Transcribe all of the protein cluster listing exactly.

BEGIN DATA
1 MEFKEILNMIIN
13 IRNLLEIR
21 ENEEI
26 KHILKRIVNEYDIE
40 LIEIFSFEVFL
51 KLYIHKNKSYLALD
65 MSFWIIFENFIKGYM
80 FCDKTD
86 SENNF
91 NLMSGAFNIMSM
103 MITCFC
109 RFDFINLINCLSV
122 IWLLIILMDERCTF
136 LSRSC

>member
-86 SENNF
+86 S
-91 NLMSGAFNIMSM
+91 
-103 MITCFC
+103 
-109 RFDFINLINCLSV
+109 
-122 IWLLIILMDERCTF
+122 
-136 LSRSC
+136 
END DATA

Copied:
1 MEFKEILNMIIN
13 IRNLLEIR
21 ENEEI
26 KHILKRIVNEYDIE
40 LIEIFSFEVFL
51 KLYIHKNKSYLALD
65 MSFWIIFENFIKGYM
80 FCDKTD
86 SENNF
91 NLMSGAFNIMSM
103 MITCFC
109 RFDFINLINCLSV
122 IWLLIILMDERCTF
136 LSRSC

>member
-86 SENNF
+86 S
-91 NLMSGAFNIMSM
+91 
-103 MITCFC
+103 
-109 RFDFINLINCLSV
+109 
-122 IWLLIILMDERCTF
+122 
-136 LSRSC
+136 